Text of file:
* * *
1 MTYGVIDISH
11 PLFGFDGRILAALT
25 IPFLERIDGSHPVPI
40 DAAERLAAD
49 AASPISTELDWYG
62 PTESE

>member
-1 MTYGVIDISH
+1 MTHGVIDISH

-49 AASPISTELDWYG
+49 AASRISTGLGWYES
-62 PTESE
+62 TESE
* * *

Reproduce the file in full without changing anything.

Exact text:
1 MTYGVIDISH
11 PLFGFDGRILAALT
25 IPFLERIDGSHPVPI
40 DAAERLAAD
49 AASPISTELDWYG
62 PTESE

>member
-1 MTYGVIDISH
+1 MTHGVIDISH

-49 AASPISTELDWYG
+49 AASRISTGLGWYES
-62 PTESE
+62 TESE